But at some point you have to put a face to a face. You have to talk to people. And I think we're hitting a critical point there that we can't reach any more companies in a critical manner. Similarly, the number of companies reporting sales is very constant, between 250 and 285 over the last five years. That's some concern to me that we've hit that (plateau).
You mentioned earlier that federal money will end after this year. What money, how much and what will it mean to these programs?
The U.S. Small Business Administration had rolled out a program last year called STEP, State Trade Export Program. It was a $30 million fund. The intention was to help state trade programs like our own either get started — because some states didn't have any — or juice them up, get them moving better.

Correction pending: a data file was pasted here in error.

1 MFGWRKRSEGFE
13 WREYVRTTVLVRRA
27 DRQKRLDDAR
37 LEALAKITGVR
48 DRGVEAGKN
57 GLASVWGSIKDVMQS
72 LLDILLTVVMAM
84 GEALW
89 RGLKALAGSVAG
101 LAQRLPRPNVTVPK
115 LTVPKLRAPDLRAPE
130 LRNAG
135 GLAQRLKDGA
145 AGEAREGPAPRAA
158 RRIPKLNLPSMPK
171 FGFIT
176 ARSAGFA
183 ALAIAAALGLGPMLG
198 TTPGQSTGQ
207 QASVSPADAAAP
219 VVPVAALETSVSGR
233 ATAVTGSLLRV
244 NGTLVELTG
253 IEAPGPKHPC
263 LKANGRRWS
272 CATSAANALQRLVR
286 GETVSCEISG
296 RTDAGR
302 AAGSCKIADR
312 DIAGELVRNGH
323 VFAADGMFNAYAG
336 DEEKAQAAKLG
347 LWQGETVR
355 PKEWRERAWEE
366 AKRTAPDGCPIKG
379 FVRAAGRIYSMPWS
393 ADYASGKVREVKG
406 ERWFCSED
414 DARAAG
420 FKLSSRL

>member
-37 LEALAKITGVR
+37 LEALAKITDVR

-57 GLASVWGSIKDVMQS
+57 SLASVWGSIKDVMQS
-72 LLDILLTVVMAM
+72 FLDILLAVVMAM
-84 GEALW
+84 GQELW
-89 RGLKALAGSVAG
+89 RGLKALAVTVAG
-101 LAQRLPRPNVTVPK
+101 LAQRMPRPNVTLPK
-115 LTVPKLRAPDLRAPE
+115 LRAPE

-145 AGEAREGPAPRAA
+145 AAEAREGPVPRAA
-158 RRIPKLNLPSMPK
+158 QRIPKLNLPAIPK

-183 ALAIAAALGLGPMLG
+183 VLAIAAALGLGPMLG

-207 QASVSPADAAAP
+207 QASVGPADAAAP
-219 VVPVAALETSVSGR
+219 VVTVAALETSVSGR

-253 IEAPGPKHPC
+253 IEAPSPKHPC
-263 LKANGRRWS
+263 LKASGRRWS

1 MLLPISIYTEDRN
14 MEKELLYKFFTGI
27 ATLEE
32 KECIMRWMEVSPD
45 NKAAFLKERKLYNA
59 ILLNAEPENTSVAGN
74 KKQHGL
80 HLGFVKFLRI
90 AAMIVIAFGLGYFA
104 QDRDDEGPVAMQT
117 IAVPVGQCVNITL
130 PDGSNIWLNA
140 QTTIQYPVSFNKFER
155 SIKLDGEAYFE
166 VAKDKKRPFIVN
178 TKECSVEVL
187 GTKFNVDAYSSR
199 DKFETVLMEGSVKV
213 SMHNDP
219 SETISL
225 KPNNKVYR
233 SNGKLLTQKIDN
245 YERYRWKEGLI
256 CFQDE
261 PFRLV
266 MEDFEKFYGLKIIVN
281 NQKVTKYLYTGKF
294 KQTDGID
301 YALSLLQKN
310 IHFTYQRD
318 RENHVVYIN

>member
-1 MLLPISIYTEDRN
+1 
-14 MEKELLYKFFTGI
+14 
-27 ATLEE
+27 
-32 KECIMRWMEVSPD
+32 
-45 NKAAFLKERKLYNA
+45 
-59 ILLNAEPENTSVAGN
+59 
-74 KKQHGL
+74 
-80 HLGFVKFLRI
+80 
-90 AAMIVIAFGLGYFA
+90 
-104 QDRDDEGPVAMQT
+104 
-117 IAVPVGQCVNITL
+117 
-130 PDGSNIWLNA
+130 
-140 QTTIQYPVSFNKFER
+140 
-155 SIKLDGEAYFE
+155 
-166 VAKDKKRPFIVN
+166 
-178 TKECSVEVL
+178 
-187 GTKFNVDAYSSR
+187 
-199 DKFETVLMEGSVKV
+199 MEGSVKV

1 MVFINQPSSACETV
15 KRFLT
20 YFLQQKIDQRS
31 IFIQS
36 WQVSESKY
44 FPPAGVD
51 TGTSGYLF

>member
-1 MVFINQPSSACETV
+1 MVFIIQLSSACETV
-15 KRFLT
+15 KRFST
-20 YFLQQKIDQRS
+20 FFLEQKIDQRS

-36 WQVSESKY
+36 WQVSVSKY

It was competitive. Every state competed for the funds. Pennsylvania got $1.7 million of the $30 million fund, which was disproportionate. We did well, we wrote a very good program. We added more trade shows, made our grant program more generous, we're bringing all of our overseas office representatives to Pennsylvania in September. They'll be here in Harrisburg.
This year, we've applied and tentatively been awarded $2.35 million, which again is a disproportionate amount of the $30 million fund, but I think the SBA sees us again as a very credible program. We don't have to build infrastructure, we've already got it in place. So our argument to them is, we don't have to build the house, we just have to populate it. I think they saw that as a very efficient use of the funds. ...